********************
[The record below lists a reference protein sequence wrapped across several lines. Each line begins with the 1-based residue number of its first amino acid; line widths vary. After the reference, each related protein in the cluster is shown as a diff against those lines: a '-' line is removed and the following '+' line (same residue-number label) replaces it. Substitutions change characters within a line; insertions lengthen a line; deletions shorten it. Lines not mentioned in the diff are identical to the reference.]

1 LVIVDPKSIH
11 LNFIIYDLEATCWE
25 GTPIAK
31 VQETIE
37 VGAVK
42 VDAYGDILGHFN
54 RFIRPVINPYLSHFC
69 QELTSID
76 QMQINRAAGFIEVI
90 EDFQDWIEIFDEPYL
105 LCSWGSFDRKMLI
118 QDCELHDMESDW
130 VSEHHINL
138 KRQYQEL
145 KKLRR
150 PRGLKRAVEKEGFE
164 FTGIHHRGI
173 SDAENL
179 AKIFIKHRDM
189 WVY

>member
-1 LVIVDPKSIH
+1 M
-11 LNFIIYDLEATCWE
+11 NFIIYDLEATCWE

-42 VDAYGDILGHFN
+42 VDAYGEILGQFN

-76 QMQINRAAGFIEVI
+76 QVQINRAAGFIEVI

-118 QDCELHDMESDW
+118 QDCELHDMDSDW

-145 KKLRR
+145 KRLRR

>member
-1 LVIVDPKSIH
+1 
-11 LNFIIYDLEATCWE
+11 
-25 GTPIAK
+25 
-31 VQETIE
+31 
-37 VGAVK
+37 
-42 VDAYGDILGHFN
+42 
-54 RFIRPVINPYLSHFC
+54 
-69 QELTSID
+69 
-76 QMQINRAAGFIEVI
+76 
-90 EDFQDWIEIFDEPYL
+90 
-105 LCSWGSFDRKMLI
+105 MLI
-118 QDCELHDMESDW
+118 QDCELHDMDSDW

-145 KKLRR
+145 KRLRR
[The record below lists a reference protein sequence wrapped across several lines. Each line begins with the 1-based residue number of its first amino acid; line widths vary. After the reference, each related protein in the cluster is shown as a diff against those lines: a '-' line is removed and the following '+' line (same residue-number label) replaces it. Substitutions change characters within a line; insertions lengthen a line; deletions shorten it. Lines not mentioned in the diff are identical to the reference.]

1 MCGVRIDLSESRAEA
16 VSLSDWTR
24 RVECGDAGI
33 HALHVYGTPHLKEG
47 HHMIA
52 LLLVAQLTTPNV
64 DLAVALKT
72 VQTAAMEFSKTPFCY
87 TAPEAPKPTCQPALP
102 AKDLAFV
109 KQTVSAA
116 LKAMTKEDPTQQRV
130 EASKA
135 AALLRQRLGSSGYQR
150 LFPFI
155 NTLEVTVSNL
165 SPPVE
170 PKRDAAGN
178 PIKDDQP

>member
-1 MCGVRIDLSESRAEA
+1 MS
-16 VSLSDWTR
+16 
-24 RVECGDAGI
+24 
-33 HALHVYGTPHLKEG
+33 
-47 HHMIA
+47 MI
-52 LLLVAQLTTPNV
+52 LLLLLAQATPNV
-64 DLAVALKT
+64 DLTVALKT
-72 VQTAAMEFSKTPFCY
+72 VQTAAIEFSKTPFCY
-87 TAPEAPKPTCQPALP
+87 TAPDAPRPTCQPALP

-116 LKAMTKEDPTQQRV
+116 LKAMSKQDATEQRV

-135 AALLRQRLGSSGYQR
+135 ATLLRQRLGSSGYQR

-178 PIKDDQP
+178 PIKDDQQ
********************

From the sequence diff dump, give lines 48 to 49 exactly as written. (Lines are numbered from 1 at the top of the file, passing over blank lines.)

-54 RFIRPVINPYLSHFC
+54 